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Can't hear? It could just be earwax.

But don't try to clean it out on your own

Published: April 15, 2015 10:45 AM
Don't do this!
If you have a buildup of earwax, do not use a Q-tip to try to remove it.

Q. I seem to be losing my hearing and my ears feel itchy and full. Could earwax be to blame?

A. Yes. Cerumen—commonly called earwax—is a mixture of glandular secretions, bacteria, dead skin, hair, and trapped water that acts as a barrier, protecting the external ear canal against infections, water damage, dirt, and other foreign bodies. When wax builds up too much, as a result of issues such as narrowing of the ear canal, multiple ear infections, wax overproduction, and hearing aid and earplug use, it can cause discomfort and interfere with hearing.

As we age, we’re more likely to experience an excessive accumulation because our glands produce harder, drier, less fluid cerumen that migrates more slowly out of the ear canal. While one in 20 adults suffers from excessive buildup of wax, the figure is one in three among older adults.

If you notice your hearing worsening suddenly and your ears feel itchy or full and stuffed, see a doctor, physician assistant, or nurse practitioner. He or she can examine your ears to rule out an ear infection and check for other, more serious causes of hearing loss, referring you to a specialist if necessary.

Check out a list of hearing-loss resources and view our hearing aid buying guide.

If you do have a earwax buildup, your primary care provider can clean your ears out in one of three recommended ways:

  • Irrigating the ears with saline or hydrogen peroxide, one of the most widely used methods for removing wax.
  • Using wax-softening ear drops that disperse the wax and can be followed up with irrigation if necessary.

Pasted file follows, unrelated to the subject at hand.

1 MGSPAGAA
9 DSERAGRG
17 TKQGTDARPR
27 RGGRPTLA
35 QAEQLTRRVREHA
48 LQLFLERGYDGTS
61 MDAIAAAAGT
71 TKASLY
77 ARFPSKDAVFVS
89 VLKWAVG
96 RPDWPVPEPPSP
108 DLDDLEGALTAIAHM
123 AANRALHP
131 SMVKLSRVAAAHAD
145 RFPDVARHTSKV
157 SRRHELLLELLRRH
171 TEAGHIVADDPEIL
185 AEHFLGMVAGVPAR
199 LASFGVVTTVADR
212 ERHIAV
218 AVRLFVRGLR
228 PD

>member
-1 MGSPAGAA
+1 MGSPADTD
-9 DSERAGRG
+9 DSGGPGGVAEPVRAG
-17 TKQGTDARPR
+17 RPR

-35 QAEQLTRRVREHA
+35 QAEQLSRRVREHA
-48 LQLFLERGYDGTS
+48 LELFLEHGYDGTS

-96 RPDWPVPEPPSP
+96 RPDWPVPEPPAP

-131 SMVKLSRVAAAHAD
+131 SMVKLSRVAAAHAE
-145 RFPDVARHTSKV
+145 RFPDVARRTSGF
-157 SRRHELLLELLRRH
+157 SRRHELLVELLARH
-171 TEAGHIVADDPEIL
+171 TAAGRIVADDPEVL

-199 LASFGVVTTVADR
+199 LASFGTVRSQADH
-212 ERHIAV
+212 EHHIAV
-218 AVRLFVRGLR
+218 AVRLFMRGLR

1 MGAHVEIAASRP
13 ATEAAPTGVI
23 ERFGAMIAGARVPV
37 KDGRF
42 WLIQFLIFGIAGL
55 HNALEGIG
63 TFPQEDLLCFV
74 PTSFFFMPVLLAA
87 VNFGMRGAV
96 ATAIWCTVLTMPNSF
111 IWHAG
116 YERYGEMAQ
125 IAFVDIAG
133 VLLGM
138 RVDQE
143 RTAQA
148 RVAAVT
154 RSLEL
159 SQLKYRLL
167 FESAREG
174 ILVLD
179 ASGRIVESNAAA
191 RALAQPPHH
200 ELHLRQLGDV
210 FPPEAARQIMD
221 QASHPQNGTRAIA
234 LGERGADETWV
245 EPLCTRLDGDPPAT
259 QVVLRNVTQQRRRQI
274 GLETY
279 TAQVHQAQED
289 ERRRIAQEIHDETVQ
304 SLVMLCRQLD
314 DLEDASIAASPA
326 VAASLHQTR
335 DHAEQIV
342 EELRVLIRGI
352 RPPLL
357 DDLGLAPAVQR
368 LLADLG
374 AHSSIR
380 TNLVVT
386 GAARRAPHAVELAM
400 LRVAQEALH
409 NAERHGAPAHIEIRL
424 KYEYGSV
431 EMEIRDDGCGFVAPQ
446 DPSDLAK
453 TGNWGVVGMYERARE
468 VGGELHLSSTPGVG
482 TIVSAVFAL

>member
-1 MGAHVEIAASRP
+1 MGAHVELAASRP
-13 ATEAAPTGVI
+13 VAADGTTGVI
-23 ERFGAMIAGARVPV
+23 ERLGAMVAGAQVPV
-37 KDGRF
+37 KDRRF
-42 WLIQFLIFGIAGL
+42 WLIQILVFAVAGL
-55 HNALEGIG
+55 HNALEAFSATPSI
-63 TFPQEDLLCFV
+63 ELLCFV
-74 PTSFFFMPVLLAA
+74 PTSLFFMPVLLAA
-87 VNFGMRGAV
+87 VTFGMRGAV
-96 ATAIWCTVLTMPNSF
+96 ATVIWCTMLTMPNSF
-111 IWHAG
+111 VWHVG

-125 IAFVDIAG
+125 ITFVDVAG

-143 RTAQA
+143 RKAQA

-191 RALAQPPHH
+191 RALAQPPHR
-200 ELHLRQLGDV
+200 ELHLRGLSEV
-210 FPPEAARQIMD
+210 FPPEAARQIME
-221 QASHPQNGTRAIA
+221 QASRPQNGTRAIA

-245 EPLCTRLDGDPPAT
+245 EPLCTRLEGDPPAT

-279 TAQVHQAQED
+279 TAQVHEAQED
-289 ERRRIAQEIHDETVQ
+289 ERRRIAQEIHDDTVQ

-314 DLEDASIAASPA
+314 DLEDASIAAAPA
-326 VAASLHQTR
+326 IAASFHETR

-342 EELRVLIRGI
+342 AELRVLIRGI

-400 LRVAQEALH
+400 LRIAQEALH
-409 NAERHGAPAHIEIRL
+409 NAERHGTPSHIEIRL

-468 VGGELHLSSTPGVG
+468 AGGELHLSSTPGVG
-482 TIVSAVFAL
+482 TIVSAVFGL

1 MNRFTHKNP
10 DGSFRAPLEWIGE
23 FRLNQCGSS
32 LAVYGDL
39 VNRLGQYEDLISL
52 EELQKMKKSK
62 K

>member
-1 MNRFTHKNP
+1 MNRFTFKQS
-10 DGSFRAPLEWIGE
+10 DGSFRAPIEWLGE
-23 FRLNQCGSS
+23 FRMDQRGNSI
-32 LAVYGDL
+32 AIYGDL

• Removing it manually, which the provider does while looking inside the ears. Manual removal is often quicker than the other methods, but must be done by a doctor or physician assistant who has experience with the procedure and the necessary equipment.

But don’t try to clean your ears out yourself. “The last thing you should do is clean your ears with a Q-tip,” says Elizabeth Dinces, M.D., a neurotologist at Montefiore Medical Center in New York City and author of a set of medical guidelines for managing cerumen.

Using a Q-tip or other cotton swab to clean out the wax can push the wax in rather than pulling it out, obstructing the ear canal, Dinces says. “The number one reason patients will have a sudden hearing loss is because they packed the wax in with a Q-tip,” Dinces says. (In fact, she says she doesn't even keep cotton swabs in her house).

And don’t use ear candles. That alternative therapy practice uses hollow cones, made of fabric soaked in beeswax or paraffin, to drain earwax and other impurities. The patient lies on his or her side while a candle is placed in the outer ear and lit.

But there is no proof that candling removes wax, and the U.S. Food and Drug Administration has warned the practice can cause burns and serious injuries to the ears.

—Roni Rabin


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